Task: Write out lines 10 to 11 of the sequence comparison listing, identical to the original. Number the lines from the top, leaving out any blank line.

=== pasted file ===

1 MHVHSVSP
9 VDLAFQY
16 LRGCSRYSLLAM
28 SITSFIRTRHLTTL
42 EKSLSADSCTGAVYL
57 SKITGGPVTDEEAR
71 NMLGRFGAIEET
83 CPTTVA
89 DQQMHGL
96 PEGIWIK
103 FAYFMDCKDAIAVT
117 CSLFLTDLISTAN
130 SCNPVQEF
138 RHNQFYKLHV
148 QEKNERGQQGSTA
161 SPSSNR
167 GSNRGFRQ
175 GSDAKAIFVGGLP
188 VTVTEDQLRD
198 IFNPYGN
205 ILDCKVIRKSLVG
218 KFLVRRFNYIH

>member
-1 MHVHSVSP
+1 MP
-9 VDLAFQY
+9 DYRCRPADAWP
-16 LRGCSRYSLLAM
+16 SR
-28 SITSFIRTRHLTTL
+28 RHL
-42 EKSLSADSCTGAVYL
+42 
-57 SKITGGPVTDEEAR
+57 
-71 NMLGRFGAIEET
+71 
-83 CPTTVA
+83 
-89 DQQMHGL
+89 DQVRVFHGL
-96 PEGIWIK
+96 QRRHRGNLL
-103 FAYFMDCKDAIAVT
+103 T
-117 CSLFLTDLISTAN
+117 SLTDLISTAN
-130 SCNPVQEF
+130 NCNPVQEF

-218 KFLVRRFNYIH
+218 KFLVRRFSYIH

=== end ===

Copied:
96 PEGIWIK
103 FAYFMDCKDAIAVT